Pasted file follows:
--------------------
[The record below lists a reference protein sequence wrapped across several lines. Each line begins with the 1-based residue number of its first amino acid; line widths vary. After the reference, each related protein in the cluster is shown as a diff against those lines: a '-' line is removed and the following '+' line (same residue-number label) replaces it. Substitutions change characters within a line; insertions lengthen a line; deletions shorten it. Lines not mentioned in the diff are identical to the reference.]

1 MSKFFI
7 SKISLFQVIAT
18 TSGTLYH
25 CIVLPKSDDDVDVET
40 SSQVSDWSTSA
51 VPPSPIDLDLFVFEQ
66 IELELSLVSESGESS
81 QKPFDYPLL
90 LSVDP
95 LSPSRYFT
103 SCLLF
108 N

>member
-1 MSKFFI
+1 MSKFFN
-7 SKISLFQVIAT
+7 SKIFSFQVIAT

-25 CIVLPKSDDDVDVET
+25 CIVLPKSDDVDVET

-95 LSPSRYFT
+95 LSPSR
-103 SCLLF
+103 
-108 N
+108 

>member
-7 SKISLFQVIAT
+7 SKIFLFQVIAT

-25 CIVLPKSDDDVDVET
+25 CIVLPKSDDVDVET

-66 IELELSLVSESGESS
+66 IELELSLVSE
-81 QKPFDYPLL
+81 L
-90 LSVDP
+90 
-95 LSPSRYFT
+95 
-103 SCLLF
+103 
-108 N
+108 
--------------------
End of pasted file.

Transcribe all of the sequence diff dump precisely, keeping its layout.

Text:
[The record below lists a reference protein sequence wrapped across several lines. Each line begins with the 1-based residue number of its first amino acid; line widths vary. After the reference, each related protein in the cluster is shown as a diff against those lines: a '-' line is removed and the following '+' line (same residue-number label) replaces it. Substitutions change characters within a line; insertions lengthen a line; deletions shorten it. Lines not mentioned in the diff are identical to the reference.]

1 MSKFFI
7 SKISLFQVIAT
18 TSGTLYH
25 CIVLPKSDDDVDVET
40 SSQVSDWSTSA
51 VPPSPIDLDLFVFEQ
66 IELELSLVSESGESS
81 QKPFDYPLL
90 LSVDP
95 LSPSRYFT
103 SCLLF
108 N

>member
-1 MSKFFI
+1 MSKFFN
-7 SKISLFQVIAT
+7 SKIFSFQVIAT

-25 CIVLPKSDDDVDVET
+25 CIVLPKSDDVDVET

-95 LSPSRYFT
+95 LSPSR
-103 SCLLF
+103 
-108 N
+108 

>member
-7 SKISLFQVIAT
+7 SKIFLFQVIAT

-25 CIVLPKSDDDVDVET
+25 CIVLPKSDDVDVET

-66 IELELSLVSESGESS
+66 IELELSLVSE
-81 QKPFDYPLL
+81 L
-90 LSVDP
+90 
-95 LSPSRYFT
+95 
-103 SCLLF
+103 
-108 N
+108 